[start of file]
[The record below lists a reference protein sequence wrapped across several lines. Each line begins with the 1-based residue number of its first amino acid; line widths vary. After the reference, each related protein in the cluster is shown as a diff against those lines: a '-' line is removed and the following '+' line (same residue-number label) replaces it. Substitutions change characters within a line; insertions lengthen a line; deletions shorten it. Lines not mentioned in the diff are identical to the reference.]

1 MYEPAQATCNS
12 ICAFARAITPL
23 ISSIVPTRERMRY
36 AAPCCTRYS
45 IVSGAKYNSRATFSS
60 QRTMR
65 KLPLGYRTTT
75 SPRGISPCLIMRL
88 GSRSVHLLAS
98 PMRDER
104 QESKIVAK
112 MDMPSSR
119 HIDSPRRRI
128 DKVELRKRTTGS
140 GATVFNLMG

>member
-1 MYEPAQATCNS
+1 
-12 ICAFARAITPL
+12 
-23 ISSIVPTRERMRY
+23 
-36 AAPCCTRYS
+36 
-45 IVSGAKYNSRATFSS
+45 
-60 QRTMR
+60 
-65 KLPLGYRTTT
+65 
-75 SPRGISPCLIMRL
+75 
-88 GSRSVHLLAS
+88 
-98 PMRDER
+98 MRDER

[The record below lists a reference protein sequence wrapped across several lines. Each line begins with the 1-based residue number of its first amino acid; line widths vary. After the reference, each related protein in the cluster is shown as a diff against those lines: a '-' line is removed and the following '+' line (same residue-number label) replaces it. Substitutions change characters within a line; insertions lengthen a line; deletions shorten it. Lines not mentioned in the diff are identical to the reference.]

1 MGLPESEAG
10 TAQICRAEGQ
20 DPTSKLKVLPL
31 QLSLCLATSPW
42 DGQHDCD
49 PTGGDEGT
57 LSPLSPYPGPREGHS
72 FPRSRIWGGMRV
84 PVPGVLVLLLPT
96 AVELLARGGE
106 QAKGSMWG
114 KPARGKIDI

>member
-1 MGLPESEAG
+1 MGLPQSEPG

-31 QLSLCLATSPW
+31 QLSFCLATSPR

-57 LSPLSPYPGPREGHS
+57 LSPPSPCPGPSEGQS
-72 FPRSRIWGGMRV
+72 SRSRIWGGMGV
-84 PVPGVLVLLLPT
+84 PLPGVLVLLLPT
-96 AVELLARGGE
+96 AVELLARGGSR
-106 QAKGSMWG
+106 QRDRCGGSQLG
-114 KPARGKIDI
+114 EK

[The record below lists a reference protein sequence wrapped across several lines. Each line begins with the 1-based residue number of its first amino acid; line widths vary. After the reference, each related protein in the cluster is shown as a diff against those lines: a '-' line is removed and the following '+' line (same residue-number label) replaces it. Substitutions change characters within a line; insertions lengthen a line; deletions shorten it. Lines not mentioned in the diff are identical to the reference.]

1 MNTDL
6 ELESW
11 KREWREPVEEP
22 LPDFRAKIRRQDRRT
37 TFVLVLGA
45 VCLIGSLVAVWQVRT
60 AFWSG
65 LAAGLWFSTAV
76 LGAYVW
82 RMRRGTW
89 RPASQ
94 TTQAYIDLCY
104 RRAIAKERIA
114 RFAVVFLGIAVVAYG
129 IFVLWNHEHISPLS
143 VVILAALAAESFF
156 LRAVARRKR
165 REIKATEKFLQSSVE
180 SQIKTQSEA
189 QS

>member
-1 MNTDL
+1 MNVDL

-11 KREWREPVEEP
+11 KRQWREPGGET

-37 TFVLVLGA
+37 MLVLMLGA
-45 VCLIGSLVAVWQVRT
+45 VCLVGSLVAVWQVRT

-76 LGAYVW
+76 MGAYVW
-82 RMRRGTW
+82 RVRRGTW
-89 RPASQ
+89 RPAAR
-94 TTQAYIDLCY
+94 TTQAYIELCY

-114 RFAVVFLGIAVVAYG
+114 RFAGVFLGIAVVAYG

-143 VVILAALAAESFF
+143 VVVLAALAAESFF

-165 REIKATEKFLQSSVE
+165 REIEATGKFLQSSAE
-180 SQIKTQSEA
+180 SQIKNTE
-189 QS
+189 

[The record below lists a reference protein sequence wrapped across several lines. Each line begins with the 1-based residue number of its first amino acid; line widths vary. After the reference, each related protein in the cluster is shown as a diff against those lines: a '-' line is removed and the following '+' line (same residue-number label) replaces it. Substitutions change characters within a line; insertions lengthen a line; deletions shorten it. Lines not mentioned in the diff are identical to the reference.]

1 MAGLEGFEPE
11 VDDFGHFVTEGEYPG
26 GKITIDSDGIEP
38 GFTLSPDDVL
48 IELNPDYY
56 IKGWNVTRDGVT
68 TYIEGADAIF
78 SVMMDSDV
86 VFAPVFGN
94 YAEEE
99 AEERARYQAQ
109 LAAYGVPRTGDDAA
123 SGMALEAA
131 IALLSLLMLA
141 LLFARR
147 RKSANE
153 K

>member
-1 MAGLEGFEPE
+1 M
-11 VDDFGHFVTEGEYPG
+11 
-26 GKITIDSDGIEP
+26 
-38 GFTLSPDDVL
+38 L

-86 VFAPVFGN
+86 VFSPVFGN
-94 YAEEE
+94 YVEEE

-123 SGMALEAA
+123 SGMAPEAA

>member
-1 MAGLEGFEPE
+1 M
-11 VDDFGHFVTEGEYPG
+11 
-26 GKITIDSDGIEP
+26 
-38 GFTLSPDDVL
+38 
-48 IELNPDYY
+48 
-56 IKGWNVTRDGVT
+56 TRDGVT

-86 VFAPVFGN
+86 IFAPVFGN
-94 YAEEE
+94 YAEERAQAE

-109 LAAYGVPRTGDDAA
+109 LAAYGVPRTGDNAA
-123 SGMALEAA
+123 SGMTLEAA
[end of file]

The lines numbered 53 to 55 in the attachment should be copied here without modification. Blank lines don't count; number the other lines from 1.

+1 MGLPQSEPG

-31 QLSLCLATSPW
+31 QLSFCLATSPR